Under normal circumstances, when a man is sexually stimulated, his brain sends a message down the spinal cord and into the nerves of the penis. The nerve endings in the penis release chemical messengers, called neurotransmitters, that signal the corpora cavernosa (the two spongy rods of tissue that span the length of the penis) to relax and fill with blood. As they expand, the corpora cavernosa close off other veins that would normally drain blood from the penis. As the penis becomes engorged with blood, it enlarges and stiffens, causing an erection. Problems with blood vessels, nerves, or tissues of the penis can interfere with an erection.
What to do: Close your eyes and relax. If you're overly nervous, you may have triggered your sympathetic nervous system, the so-called "fight or flight" reaction your body has in intense situations. This can prevent you from having an erection for between five and 15 minutes. So go back to the foreplay stage. Kiss passionately. Caress. Perform oral sex. Don't rush things. Let your instinct take over. Remember; she's a person, just like you.
PDE5 inhibitors, the primary second-line therapy, have been the mainstay of ED treatment since the release of sildenafil (Viagra) in 1998, with the subsequent development of many others, and still more in the development stage. These medications do improve erectile quality for the majority of men, and they work by enhancing blood flow in the corpora cavernosa. These medications are generally used on demand and need to be taken about an hour before sexual intimacy. Tadalafil (Cialis) is longer acting and does come in a daily preparation potentially eliminating the ‘on-demand’ need. The daily dosing of tadalafil, 2.5–5 mg\day, has also been approved by the FDA for treatment of symptoms of BPH.41 PDE5 inhibitors are contraindicated in men taking nitrates, but otherwise PDE5 inhibitors are very safe and effective. When PDE5 inhibitors are coadministered with nitrates, pronounced systemic vasodilation and severe hypotension are possible. Many patients with ED are elderly and have the same risk factors as patients with CAD, so these drug combinations are commonly considered or encountered in clinical practice.42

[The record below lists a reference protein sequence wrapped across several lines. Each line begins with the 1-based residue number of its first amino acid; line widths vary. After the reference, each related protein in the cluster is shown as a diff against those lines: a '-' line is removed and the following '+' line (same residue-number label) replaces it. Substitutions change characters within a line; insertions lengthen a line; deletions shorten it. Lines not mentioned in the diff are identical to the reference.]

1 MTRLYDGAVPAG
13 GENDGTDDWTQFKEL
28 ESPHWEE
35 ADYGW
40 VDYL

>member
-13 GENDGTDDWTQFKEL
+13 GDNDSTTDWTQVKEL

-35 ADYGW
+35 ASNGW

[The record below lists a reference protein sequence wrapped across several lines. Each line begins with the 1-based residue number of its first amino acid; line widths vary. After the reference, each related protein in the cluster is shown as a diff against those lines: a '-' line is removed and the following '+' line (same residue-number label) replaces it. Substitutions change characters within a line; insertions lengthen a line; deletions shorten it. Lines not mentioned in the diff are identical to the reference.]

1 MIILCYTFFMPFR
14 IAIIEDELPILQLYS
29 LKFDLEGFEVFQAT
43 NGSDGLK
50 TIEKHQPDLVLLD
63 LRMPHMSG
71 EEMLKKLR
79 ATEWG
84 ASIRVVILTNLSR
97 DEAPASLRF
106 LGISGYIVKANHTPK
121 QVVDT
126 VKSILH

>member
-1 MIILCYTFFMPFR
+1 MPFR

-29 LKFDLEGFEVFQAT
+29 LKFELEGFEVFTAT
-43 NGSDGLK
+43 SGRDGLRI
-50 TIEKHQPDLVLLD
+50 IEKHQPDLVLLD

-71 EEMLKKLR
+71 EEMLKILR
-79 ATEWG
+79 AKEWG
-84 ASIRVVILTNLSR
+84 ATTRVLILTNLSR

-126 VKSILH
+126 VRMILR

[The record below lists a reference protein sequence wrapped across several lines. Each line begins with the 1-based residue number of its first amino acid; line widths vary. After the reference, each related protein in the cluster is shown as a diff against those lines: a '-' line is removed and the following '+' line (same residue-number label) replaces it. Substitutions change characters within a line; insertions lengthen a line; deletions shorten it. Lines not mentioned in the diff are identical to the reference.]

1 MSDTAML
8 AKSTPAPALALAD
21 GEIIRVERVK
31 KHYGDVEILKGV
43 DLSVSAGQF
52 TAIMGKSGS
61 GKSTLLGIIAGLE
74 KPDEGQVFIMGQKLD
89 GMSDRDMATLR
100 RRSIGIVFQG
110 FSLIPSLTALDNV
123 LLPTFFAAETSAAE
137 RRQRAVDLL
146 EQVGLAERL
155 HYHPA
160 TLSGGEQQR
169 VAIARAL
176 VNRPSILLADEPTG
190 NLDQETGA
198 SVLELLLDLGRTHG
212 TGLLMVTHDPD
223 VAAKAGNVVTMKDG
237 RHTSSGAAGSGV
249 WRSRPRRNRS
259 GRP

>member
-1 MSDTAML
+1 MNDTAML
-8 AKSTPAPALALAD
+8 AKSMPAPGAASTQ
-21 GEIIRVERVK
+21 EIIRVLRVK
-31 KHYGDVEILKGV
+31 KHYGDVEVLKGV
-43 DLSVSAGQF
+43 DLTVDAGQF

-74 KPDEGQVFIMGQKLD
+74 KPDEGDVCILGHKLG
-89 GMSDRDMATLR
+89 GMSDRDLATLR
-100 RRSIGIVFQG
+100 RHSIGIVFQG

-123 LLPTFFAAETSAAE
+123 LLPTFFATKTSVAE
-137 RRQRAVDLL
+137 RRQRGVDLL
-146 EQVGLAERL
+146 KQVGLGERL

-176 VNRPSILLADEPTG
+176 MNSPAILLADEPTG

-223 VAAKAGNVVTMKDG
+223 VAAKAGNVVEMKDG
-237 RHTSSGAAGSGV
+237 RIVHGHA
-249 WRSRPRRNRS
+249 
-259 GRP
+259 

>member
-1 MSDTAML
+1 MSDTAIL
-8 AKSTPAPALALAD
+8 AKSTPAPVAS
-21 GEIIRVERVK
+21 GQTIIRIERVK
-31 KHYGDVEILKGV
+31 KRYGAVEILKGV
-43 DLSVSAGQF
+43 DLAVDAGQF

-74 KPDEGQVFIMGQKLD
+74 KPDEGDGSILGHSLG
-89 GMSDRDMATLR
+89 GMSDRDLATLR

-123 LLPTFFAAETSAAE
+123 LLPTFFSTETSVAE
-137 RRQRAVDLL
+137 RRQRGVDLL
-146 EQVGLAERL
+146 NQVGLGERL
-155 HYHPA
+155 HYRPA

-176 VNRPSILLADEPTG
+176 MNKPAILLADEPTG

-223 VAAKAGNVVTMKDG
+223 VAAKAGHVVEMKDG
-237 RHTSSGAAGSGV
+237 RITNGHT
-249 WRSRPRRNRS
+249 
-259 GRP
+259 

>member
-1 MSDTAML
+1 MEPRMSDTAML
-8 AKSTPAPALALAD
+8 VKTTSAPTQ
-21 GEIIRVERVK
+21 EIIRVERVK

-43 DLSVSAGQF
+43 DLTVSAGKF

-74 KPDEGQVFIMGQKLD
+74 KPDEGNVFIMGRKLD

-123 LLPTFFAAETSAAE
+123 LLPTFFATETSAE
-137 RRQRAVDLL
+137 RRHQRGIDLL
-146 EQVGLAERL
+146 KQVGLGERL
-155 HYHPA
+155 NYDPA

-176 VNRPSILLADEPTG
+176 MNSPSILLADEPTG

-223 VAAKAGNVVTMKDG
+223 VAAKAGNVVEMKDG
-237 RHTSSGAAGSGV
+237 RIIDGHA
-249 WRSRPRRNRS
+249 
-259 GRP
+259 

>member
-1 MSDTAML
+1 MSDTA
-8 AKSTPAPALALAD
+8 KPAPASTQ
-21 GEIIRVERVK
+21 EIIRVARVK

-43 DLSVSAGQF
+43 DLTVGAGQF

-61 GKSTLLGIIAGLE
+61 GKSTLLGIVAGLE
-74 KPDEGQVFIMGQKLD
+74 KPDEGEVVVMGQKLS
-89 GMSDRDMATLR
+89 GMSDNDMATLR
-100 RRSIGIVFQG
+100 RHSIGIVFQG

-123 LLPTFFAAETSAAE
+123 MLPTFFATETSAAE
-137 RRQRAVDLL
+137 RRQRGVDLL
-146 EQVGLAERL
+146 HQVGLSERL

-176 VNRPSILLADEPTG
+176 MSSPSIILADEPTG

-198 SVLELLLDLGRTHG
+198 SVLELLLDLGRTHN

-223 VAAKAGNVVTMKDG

When we say it’s a barometer of men’s health, it’s a signal. It’s an indicator that things may be right or not. And so when a man develops an erectile problem– and we’re talking about something that is occurring over time. It’s not something that just occurred overnight. When it occurs overnight, it’s more often than not a psychogenic, an anxiety reaction.